• two hours at room temperature.

(NHS, 2017)

You could also take ready-mixed formula cartons with sterilised bottles that are really handy on the go.

If you are using expressed breast milk

  • Two sterilised bottles of expressed breast milk or more if you are out for longer than a few hours.
  • A cool bag with an ice pack for storage.

(NHS, 2018)

You can store expressed breast milk that’s been cooled in the fridge in a cool bag for up to 24 hours. Then, if your baby doesn’t mind it being cold, you can give it to them straightaway (NHS, 2016). If your baby prefers warm milk, put the bottle in warm water or hold it under warm running water.

You shouldn’t keep a bottle of breastmilk for more than one hour if your baby has drunk from it. So even though it might be frustrating after all the effort you’ve put into expressing it, you’ll need to throw any remaining milk away (NHS, 2018).

If your baby is eating solid foods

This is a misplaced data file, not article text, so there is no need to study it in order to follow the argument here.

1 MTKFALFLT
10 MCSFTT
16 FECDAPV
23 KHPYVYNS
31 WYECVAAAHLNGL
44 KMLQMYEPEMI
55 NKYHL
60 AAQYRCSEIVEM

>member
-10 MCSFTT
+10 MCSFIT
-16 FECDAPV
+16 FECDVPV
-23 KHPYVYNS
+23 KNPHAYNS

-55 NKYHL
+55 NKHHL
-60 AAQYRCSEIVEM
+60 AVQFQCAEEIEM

You’ll need to bring food, a spoon and a bib. When your baby gets older and you go out for longer, you’ll need to think ahead to meal times and pack something for them to eat. 

Pack a pot or two of purée you’d give your baby at home in a cool bag, as well as some finger foods like carrot sticks if your baby is having them. If your baby is a year or more and eating similar foods to you, you could try bringing your toddler something to eat (WHO, 2011)

What you need for you

Just because you’re looking after your baby, it doesn’t mean you can’t take some things for yourself. Besides the essential - keys, wallet and phone - there’s no need to feel guilty about taking a magazine to read with a coffee while your baby is napping.

Particularly if you’re breastfeeding, it’s a good idea to bring a snack as you might get more hungry than usual. Why not try taking something healthy like nuts, hummus and pitta bread, or carrot sticks, or buying some healthy snacks on the go (BNF, 2018)

Entertainment

Easily portable toys and books are handy. Those attachable buggy books and toys can be especially great because they don’t fall off. Playing and interacting with your baby will help their brain to develop, so it’s a good idea to always have a couple of toys to hand on the go.

Toys are also a useful distraction if you need to keep your baby entertained while on the move. Remember to swap toys in your bag frequently, as you don’t want you (both) being bored from the offset with them when you’ve got a long journey to contend with.